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How to Pack for Camp

Contributor

Cynthia Feeney


Overview

Some ideas to help take the stress and anxiety out of packing for camp.


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Whether your child is attending a one-week or eight-week camp, preparing and packing can seem like a daunting task . One needs to consider: how many clothing items to bring? Are uniforms required? What canít you bring? What type of luggage should I use? With a little strategy, organization and communication with your childís camp, packing will be a breeze Ė until they return home for the unpacking!

Here are things to consider before you begin, luggage to use and extra items you may forget.

Things to ask before you start packing
  • Will I get a camp clothing list? This will be your best source of information for what the camp requires and doesnít. On lists, youíll find the number of recommended clothing items, toiletries, and other things to bring for special events, like overnight campouts or themed costume activities. If you havenít received a clothing list, call the camp or visit their Web site and see if the clothing list is available for download.
  • What canít they bring? Every camp is different and many have their own rules for what each camper is allowed. For instance, some donít allow CD players and electronic games; others donít allow candy or treats.
  • Do they need uniforms? Many camps try to reduce ďcompetitive dressingĒ among campers by requiring uniforms. Some uniformed camps require all clothing to include their camp logo; some only require a specific shirt and short color. Be sure to clear up any questions concerning your childís required attire before your child leaves for camp.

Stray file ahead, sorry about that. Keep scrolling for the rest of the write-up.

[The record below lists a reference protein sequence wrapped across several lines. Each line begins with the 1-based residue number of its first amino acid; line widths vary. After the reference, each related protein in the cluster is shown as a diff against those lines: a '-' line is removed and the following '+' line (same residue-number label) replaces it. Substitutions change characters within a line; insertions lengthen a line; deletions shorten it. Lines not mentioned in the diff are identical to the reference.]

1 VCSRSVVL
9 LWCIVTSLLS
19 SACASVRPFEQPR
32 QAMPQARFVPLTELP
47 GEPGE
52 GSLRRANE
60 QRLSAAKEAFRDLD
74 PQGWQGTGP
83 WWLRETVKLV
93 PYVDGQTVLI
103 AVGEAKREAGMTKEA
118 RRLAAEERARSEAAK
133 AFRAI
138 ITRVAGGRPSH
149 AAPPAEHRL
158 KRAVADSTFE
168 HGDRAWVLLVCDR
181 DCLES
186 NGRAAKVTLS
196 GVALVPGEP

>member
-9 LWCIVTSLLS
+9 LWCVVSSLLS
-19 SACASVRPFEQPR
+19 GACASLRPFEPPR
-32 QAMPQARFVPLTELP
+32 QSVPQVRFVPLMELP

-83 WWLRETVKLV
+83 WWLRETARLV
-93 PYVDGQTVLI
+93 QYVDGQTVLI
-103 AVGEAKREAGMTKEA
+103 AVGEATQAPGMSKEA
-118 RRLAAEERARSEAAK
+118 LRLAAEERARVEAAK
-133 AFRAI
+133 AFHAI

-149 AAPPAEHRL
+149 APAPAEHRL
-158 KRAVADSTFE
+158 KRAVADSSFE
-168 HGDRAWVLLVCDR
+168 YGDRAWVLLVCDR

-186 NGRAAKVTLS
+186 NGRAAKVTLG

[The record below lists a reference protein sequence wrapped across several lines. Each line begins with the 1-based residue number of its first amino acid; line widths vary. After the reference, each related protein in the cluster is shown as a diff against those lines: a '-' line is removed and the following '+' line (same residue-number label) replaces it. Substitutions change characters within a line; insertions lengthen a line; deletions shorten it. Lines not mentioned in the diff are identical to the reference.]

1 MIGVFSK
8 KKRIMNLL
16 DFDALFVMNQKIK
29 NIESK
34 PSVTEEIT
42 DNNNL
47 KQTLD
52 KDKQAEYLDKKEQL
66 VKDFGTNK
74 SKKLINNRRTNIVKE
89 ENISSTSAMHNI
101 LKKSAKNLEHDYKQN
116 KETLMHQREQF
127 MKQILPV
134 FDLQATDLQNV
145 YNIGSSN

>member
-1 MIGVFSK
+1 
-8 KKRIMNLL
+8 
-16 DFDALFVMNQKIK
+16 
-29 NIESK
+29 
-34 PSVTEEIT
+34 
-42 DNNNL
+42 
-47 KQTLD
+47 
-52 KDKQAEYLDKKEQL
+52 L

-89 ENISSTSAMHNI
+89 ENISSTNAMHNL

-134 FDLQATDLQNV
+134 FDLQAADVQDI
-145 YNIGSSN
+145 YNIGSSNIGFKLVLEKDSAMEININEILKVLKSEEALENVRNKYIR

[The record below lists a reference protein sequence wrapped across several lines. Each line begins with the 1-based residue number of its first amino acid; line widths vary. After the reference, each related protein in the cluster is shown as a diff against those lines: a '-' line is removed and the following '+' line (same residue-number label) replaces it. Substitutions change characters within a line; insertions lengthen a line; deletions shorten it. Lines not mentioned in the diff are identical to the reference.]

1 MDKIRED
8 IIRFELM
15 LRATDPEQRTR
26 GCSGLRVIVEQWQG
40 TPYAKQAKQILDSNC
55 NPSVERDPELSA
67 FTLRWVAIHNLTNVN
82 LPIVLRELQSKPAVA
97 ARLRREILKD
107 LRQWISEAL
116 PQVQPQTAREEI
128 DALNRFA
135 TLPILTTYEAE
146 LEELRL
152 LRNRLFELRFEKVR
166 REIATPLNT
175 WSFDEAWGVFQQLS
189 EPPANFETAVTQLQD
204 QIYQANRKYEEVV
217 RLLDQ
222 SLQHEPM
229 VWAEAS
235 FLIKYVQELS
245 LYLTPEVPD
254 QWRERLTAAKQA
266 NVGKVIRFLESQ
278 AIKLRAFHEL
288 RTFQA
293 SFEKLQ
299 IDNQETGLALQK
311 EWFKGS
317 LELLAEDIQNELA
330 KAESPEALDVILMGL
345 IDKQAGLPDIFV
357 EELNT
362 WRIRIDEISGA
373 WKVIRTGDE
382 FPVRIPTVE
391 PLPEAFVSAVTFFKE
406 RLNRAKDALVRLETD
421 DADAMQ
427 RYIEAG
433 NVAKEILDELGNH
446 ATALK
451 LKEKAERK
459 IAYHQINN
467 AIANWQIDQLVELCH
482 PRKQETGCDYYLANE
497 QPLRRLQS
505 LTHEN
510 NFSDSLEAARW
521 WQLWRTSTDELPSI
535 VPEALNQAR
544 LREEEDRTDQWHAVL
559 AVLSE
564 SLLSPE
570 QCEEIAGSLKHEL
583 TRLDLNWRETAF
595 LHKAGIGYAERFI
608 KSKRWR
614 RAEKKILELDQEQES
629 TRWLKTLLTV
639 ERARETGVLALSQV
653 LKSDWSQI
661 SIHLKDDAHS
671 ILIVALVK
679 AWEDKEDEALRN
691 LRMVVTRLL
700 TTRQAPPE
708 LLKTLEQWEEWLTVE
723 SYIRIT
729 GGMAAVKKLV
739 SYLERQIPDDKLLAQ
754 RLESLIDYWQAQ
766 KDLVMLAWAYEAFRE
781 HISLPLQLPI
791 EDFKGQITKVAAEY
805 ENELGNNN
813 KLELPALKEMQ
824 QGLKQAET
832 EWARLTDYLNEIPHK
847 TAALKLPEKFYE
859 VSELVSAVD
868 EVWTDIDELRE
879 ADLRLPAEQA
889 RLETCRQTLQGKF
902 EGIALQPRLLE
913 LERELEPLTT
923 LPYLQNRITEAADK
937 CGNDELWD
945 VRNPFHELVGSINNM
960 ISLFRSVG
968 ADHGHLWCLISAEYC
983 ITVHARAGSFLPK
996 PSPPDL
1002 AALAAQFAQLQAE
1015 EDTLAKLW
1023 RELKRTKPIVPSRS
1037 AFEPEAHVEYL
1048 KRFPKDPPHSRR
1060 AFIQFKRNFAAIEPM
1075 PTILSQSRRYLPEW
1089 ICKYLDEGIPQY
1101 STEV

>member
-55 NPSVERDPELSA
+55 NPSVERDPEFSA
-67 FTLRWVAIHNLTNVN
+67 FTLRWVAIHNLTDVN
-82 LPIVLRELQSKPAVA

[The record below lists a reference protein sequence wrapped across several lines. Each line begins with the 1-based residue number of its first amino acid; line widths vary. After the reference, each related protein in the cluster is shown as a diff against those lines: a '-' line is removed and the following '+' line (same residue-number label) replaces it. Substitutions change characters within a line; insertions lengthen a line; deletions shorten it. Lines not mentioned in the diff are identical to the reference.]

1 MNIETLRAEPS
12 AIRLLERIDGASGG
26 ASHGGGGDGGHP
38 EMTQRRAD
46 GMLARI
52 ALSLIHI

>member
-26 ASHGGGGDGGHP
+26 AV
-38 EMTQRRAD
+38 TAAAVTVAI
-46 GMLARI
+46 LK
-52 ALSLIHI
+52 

• What items does the camp provide? Some camps provide sheets, mattress pads, and extra blankets and some even provide towels. Review your clothing list for more information about items the camp provides.

Selecting your luggage Now that you have the items you need to pack, what type of luggage should you use? Here is a list of the most common luggage types and pros and cons of each.
  • Duffel bag: Pros: Large, sturdy. Cons: bag may get damaged if shipped; heavy and awkward; child canít carry alone.
  • Trunk: Pros: Best for camps with longer stays; sturdy and does not damage easily if shipped. Cons: Bulky and often heavy; child canít carry alone.
  • Suitcase: Pros: Good for short camp stays; easy to organize clothing, as most have many compartments; easier for a child to carry alone, as most have wheels and retractable handles. Cons: Could damage easily if shipped.

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